Designing Image Acquisition for Machine Vision
The first step in collecting training data for machine vision is to design your image acquisition system. The images you acquire for training and inference may be negatively impacted by a poorly designed imaging solution. On the other hand, a well-designed image acquisition system will boost your model’s accuracy and sensitivity. In this article, we explain how to design an image acquisition system solution.
We will cover the following key factors for creating quality images needed for training your model.
- Field of View
- Depth of Field
- Color vs black and white
After collecting a set of images you may find that some are not optimal. Instead of discarding them and starting over you may be able to reuse them with some post-processing to alter the image. Then use the edited image for training. The result of completing this step is a set of quality images used for training your system.
Collecting Sample Data
As a first step we want to capture many samples showing the target object clearly in the image. Then we evaluate the images for how clearly they show the target object. This shortens the processing time for iterating through the data set, We want to build a lab environment to quickly test different factors that will affect the quality of photographic images.
One of the image solutions we designed was for detecting leaks in air compressors. They were pressurized and submerged into a tank of water. This created bubbles coming from any leaks. In this article we’ll use this example to discuss various aspects that affect the imaging solution.
Let’s start by discussing the factors that affect the quality of your images.
Environmental Factors Affecting Image Quality
The previous section discussed camera settings controlling the exposure. In the next section we’ll discuss factors that are outside of the camera. These are the environmental factors.
Lighting is critical for successful imaging. If after adjusting the three exposure settings you do not have enough available light, then you have to look to the lighting equipment. Proper lighting is specific to the nature of the image analysis and depends on the specific environment and object(s) being captured. Lighting can highlight desired aspects or diminish unwanted ones. You will need to experiment to find the optimal lighting for your needs.
There’s a number of different lighting options such as direct, backlight, or diffused light.
- Direct light would be used to reveal the surface and create sharp shadows. Depending on the angle of the light to the angle of the camera, known as the angle of incidence, direct light can be used to enhance edges and texture.
- Backlight can highlight edges and separate an object from the background. Taken to the extreme, backlight can create a silhouette to reveal the object’s outline with no detail of its surface.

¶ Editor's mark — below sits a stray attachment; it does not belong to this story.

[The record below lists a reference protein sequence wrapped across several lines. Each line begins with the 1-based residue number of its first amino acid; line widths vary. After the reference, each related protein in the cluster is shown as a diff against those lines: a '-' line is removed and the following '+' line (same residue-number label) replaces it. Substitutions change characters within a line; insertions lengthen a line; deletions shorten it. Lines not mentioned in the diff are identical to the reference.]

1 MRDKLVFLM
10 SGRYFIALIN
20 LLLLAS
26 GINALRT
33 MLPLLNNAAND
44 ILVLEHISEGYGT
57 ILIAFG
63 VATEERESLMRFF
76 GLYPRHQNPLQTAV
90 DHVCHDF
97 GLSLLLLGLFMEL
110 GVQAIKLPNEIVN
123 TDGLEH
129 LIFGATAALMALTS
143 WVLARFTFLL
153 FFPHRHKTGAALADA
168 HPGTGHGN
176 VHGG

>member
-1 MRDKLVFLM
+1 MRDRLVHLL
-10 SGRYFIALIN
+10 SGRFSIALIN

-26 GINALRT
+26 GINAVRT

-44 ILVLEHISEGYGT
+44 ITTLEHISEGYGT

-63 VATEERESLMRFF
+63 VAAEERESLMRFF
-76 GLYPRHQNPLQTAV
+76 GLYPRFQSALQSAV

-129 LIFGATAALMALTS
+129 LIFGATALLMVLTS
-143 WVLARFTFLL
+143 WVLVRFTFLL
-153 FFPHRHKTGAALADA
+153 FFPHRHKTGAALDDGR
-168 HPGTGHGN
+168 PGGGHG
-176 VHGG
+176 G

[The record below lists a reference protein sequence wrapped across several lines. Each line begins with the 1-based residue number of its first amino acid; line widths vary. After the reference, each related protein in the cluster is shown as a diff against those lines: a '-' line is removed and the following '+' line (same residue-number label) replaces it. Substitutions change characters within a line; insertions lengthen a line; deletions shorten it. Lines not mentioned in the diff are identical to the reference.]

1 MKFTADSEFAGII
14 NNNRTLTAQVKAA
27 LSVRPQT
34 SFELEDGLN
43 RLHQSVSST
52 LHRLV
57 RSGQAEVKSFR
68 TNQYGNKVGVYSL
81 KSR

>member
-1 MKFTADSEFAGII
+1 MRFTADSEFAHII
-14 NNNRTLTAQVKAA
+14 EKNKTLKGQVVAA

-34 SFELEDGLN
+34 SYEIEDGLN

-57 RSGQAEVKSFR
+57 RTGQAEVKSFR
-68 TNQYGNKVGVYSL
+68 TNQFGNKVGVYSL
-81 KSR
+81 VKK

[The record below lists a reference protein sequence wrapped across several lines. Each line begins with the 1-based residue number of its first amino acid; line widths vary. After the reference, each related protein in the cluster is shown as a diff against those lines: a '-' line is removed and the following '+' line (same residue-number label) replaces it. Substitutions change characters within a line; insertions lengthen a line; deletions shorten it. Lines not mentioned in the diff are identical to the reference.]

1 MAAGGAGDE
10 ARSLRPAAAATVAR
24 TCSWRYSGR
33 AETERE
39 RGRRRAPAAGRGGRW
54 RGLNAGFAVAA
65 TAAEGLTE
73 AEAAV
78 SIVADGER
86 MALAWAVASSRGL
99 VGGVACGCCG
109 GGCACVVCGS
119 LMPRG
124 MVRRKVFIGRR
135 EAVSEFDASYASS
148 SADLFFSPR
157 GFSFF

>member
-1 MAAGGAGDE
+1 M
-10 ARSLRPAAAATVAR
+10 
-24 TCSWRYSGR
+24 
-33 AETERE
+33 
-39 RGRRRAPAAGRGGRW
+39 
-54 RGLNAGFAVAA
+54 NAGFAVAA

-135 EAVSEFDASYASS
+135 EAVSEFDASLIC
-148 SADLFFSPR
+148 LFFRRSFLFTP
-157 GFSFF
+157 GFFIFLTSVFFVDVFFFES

- Diffused light, or scattered light, reduces shadows. This would be effective for removing unwanted shadow textures that can interfere with capturing details on the object’s surface.
A dedicated article of lighting is needed to cover this topic adequately. Here we’ll cover just one example of how lighting affects image quality. In our leak detection, proper lighting would highlight the bubbles and help separate them from the background. Below is a comparison of images under different lighting conditions.
Inside a photography studio, you typically see subjects in front of a pure white or black background. This hides distractions and separates the subject. This sample principle applies to machine-based visual inspection. We want a distraction-free background. Then human workers, as well as the AI models, can give their attention to the important areas and therefore more likely to catch defects.
In our air compressor example the back of the inspection tank was a glass wall. That allowed inspectors to see the back of the compressor, but this also created a problem.
The glass wall reflected anything in front of the tank, such as lights, people, and other bright objects in the room. These unwanted objects in the image distracted the model. In the image below you can see the reflection of two tubes.
A simple fix was to add a black background. This prevented the reflections. Additionally this increased contrast and that helped to highlight the bubbles.
Look at the image below. You can easily find the small bubbles when using a black background. Now look back at the image above and notice how much harder it is to spot the bubbles.
Field of View
The lens focal length and image sensor size determine the physical area of the subject that can be captured. In other words, how wide of a shot can be obtained. Wider lenses and large sensors can capture a larger field of view. Increasing the distance from the subject to the camera can increase your field of view.
The image’s resolution will be determined by the size of the camera sensor and the field of view. Higher resolution can increase the accuracy of the subject.
In our example we need to capture an image of sufficient resolution that includes the entire air compressor and some distance above it for the rising bubbles.
Control Exposure With Camera Settings
The amount of light captured by a camera’s sensor is referred to as the exposure. There are just three factors that determine the exposure. If one factor is too low, we can increase it by trading that for another. The three main camera settings controlling exposure are:
- Shutter speed – adjusts the amount of time the sensor gathers light
- Aperture – adjusts the amount of light that passes through the lens
- Sensor sensitivity – adjusts the sensor’s sensitivity to light, measured as ISO